But that opposition raised some criticism from abroad that the Canadian establishment was closing ranks to keep out a foreign entity on a business deal. On Wednesday, the British government's reaction was muted. "We're obviously disappointed that this merger didn't proceed," said Nathan Skolski, a spokesman for the British High Commission in Ottawa. "It was, in the end, a shareholder decision," he said.

Shareholders had a number of factors to consider. One was price - Maple is offering more per TMX share at $50. The vote also became a referendum on whether it was better for Canada's main stock exchange to try going international with LSE, as part of a global trend to exchange mergers, or staying domestic with Maple.

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In the end, TMX said that while a majority of shareholders supported the transaction, the LSE-TMX plan would not get the two-thirds approval it needed. TMX declined to release the vote totals. One person familiar with the transaction said the exchange received the support of about 54 per cent of shareholders who voted early.

The transaction also divided the Canadian financial community. Maple, on one side, had its heavyweight membership, which included institutions such as Toronto-Dominion Bank and the Canada Pension Plan Investment Board. Ed Clark, TD's chief executive and one of the country's most influential executives, was among the key players behind the Maple proposal, along with Richard Nesbitt of the Canadian Imperial Bank of Commerce and Luc Bertrand of National Bank of Canada. Mr. Nesbitt is the former CEO of the TMX, while Mr. Bertrand used to run Montreal's derivatives exchange.

TMX and LSE also had a list of high-profile supporters, including Bill Holland, chairman of CI Financial Corp., the country's biggest independent mutual fund company and a large TMX shareholder.

The reaction to the end of the LSE-TMX plan from some on Bay Street mirrored that split.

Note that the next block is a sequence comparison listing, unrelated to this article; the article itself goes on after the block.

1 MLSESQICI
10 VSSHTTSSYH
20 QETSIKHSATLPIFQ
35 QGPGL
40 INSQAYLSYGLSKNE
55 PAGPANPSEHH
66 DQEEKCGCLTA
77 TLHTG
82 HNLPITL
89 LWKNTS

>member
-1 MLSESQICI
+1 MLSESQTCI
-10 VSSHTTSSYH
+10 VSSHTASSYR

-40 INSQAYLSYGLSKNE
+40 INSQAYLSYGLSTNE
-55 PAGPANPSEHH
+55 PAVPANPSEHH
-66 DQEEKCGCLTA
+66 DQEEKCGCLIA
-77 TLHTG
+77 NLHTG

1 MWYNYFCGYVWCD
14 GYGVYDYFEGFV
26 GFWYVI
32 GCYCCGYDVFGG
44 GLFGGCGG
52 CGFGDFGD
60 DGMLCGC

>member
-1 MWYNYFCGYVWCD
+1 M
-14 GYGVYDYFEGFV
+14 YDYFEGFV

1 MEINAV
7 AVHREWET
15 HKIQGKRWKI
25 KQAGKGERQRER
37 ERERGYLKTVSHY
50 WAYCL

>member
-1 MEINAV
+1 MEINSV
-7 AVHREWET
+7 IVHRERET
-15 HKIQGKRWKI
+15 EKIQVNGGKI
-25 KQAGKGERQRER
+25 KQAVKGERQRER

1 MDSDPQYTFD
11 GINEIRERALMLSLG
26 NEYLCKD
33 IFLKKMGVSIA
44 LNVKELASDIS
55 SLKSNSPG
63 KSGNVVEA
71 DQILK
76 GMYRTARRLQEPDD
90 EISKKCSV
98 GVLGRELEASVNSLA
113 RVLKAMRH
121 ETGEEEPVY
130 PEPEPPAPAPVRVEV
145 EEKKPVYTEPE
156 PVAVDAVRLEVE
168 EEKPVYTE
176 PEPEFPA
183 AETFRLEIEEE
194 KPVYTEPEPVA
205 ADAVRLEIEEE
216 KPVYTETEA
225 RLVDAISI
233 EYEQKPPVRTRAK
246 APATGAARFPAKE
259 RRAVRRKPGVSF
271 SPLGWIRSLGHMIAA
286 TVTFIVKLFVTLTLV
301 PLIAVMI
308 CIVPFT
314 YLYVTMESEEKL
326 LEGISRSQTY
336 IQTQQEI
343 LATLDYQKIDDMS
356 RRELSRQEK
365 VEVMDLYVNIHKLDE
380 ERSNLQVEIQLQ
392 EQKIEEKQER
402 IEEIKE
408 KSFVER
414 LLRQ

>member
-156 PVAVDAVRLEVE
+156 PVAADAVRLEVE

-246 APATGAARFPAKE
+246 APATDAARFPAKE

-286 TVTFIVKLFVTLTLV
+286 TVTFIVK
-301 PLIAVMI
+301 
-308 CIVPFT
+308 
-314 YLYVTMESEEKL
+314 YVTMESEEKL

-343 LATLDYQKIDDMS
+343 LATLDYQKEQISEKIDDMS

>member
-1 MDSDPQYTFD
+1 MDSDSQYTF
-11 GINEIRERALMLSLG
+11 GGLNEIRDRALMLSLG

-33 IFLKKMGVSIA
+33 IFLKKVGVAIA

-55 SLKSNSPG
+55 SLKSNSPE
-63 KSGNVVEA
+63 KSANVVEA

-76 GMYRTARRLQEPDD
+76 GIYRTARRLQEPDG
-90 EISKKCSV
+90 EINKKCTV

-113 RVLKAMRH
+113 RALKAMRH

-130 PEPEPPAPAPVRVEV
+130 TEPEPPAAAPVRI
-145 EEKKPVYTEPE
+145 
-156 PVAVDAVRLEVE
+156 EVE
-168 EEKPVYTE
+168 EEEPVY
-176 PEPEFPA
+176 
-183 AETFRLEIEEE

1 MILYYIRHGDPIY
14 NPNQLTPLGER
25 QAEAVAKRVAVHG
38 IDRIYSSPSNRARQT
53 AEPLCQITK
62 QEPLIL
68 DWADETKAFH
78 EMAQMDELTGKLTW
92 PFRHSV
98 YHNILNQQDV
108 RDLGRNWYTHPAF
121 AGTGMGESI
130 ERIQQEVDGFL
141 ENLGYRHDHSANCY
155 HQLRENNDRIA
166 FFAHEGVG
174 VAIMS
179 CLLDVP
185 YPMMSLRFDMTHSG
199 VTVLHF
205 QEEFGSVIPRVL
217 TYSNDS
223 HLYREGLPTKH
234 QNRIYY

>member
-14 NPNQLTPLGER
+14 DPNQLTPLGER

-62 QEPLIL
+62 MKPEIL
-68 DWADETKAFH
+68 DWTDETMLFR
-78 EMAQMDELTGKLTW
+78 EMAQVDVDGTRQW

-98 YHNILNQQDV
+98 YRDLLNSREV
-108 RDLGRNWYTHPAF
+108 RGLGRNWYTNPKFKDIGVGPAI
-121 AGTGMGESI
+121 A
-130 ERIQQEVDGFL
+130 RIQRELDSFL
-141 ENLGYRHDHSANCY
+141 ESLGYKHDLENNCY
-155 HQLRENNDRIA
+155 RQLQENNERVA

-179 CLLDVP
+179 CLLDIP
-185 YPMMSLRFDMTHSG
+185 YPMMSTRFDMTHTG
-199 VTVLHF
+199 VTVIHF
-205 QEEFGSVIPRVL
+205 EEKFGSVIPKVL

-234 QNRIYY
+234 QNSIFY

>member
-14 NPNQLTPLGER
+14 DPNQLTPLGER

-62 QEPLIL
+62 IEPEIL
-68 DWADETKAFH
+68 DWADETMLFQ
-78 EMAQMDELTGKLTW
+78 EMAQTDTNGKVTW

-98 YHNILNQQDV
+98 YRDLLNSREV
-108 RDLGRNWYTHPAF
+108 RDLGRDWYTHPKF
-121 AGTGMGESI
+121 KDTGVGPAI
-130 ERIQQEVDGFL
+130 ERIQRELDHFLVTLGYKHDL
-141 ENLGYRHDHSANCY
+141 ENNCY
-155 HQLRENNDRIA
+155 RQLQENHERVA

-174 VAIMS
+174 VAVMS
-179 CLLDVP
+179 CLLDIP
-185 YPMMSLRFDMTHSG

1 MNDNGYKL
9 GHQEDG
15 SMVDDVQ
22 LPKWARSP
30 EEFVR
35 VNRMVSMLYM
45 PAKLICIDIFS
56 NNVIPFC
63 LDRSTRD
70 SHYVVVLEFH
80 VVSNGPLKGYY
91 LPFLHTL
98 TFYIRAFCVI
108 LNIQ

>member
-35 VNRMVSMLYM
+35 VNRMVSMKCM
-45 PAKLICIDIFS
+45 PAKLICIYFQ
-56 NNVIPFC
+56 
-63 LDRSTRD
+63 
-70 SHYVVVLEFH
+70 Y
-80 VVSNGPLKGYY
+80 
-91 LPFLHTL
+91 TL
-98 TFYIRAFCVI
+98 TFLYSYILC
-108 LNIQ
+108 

"I have mixed feelings," said Nick Thadaney, head of the Canadian arm of brokerage firm Investment Technology Group Inc. "As a Canadian, it's probably a good thing. As a person in the context of global exchanges and trading, I'm not sure yet. It may isolate us a bit more."

Maple is hoping to reach a friendly deal with TMX now that LSE is gone.

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"We genuinely believe Maple's vision represents the best way forward for TMX Group and the Canadian capital markets," said Mr. Bertrand, who has been acting as Maple's chief spokesman.

Maple has two conditions it still needs to meet for its bid to go ahead. The consortium requires 70 per cent of TMX shareholders to agree to sell, and it needs approval from the Competition Bureau. Securities business sources say that the bureau is already reaching out to executives at trading firms to try to understand the implications of the Maple plan.

Maple wants to be able to merge TMX, which owns the biggest stock market operations in Canada, with the No. 2 player, known as Alpha Group. Alpha is owned by many of the players in Maple. Doing so would create a company with close to 85 per cent market share in stock trading. Maple argues that low barriers of entry in stock trading and plenty of capacity in other trading systems that would make it hard even with that market share to raise prices.

Maple also wants regulators to allow it to merge CDS Inc., a system that settles trades between stock and bond investors buying and selling, with TMX Group, which has a similar system for derivatives. Maple says it won't raise prices.

With reports from Paul Waldie in Toronto and John Ibbitson in Ottawa